1,500-Year-Old Maya Altar Reveals Amazing Secrets of the 'Snake Kings'

Maya altar
Marcello Canuto, an archaeologist at Tulane University, sits beside the Maya altar that he and his colleagues discovered in the jungles of northern Guatemala. (Image credit: Photo courtesy of the National Museum of Archaeology and Ethnology in Guatemala City)

Archaeologists have discovered a nearly 1,500-year-old carved stone altar in the ancient Maya city of La Corona, deep in the jungles of northern Guatemala.

The finding, announced Sept. 12 at the National Museum of Archaeology and Ethnology in Guatemala City, is the oldest monument on record at the La Corona site from the Classic Maya period, which lasted from A.D. 250 to 900, the archaeologists said.  

An analysis of the carvings on the altar revealed how the powerful Kaanul dynasty started its 200-year rule over much of the Maya lowlands, the archaeologists said. [In Photos: Ancient Maya Carvings Exposed in Guatemala]

"The discovery of this altar allows us to identify an entirely new king of La Corona who apparently had close political ties with the capital of the Kaanul kingdom, Dzibanche, and with the nearby city of El Peru-Waka," Marcello Canuto, director of the Middle American Research Institute at Tulane University and co-director of the La Corona Regional Archaeological Project (PRALC), said in a statement.

The altar, carved out of a large slab of limestone, depicts the previously unknown king — Chak Took Ich'aak — carrying a double-headed serpent. The site's patron gods are emerging out of the conjoined snakes, Canuto said. This animal isn't a coincidence, as the rulers of the Kaanul dynasty were also known as the "snake kings," according to National Geographic.

Next to this carving is a column of hieroglyphs that show the end of the half-katun period in the long count Maya calendar, where a katun is a unit of time, giving a date that corresponds to May 12, 544.

"For several centuries during the Classic period, the Kaanul kings dominated much of the Maya lowlands," Tomas Barrientos, co-director of the project and director of the Center for Archaeological and Anthropological Research at the University of the Valley of Guatemala, said in the statement. "This altar contains information about their early strategies of expansion, demonstrating that La Coronaplayed an important role in the process from the beginning."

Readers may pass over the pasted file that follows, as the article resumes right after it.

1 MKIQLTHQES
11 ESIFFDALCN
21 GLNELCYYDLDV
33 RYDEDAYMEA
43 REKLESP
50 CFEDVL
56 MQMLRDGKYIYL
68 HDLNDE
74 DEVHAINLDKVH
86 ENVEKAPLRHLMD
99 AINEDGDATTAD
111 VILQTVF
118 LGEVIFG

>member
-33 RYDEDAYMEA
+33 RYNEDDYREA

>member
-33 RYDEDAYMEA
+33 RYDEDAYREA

Canuto and Barrientos have studied La Corona since 2008, directing excavations, translating hieroglyphs and surveying the area with lidar (which stands for "light detection and ranging"), a technology that uses billions of light beams to map the topography of terrain. They've also taken part in chemical and material analyses.

With PRALC, their team will investigate the altar to see if it contains additional secrets about how the Kaanul kingdom came to exercise so much power over the Maya lowlands.

Original article on Live Science.

Laura Geggel

Laura is the archaeology and Life's Little Mysteries editor at Live Science. She also reports on general science, including paleontology. Her work has appeared in The New York Times, Scholastic, Popular Science and Spectrum, a site on autism research. She has won multiple awards from the Society of Professional Journalists and the Washington Newspaper Publishers Association for her reporting at a weekly newspaper near Seattle. Laura holds a bachelor's degree in English literature and psychology from Washington University in St. Louis and a master's degree in science writing from NYU.